Former Cambs school head has answers to ‘failing education system’
- Credit: Archant
THE former headteacher of a Huntingdonshire school has written a damning assessment of the current education system and suggested radical reforms.
John Wakelin, who lives in Elsworth, was head at Hinchingbrooke from 1965 until 1982, when ill-health forced him to retire.
He has kept in touch with what is going on in schools by reading specialist education journals, newspaper articles and listening to the radio.
Now 84, he shares his view of how 21st century schooling should be in a new book Education: Purpose and Control.
“What motivated me is the feeling there is a lot wrong with the way education works at the moment,” he said. “When I hear complaints from employers and universities about the lack of basic skills of school leavers, it seems to me this should be the top priority.”
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Mr Wakelin says reading and writing, numeracy and general knowledge are not tested nowadays.
“Things started to go wrong at the end of the 1980s,” he said. “Governments have intervened in the curriculum without understanding what they have been doing.
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“When I was head, we did expect to give a general education up to the age of 16.”
He criticises privately-run exam boards whose representatives tell teachers what will be tested so they can help those sitting the tests get a good pass.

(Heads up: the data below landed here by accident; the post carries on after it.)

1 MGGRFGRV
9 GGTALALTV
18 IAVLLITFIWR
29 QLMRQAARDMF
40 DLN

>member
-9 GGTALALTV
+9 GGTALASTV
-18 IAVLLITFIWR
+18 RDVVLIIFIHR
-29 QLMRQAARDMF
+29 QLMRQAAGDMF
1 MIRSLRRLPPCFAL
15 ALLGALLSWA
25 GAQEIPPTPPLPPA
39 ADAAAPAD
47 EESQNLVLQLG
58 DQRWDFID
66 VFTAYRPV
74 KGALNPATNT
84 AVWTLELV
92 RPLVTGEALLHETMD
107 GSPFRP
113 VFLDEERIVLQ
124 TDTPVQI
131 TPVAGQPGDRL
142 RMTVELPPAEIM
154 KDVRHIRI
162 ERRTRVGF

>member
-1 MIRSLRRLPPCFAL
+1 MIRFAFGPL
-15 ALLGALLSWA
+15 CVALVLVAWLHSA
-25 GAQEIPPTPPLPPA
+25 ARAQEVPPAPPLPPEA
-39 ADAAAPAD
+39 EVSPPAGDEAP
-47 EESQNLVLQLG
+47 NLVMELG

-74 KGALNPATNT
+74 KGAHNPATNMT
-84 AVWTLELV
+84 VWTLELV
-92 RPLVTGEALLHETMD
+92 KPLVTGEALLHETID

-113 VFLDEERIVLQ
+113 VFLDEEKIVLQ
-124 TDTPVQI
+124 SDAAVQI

“This is terrible,” he said. “In the past, examining boards were completely independent.”
He is equally outspoken about universities and the fact they grade their own students. “I’ve seen private messages from heads of departments to say ‘Give as many students first or upper second to help the standing of the university’. This seems terribly wrong.”
Despite his reservations about the present state of education, the married father of two is optimistic about the future.
He supported the establishment of academies, which are independent of local authorities, but wants all schools to be given independence from central government. He would also like both state and independent schools to be accessible to all, regardless of pupils’ backgrounds, and uses his book to describe how both can be achieved.
Mr Wakelin also stresses that parents should be responsible for their child’s behaviour.
He said: “Increasing numbers of parents are not bringing up their children properly. It is for parents to show their children how they eat their meals, how they address other people and so on.
“Discipline must start at home and on that basis the school can build.”
INFORMATION: Education: Purpose and Control by John Wakelin, which has an RRP of £11.95, can be ordered online or from the publisher, Arima Publishing, by calling 01284 700321.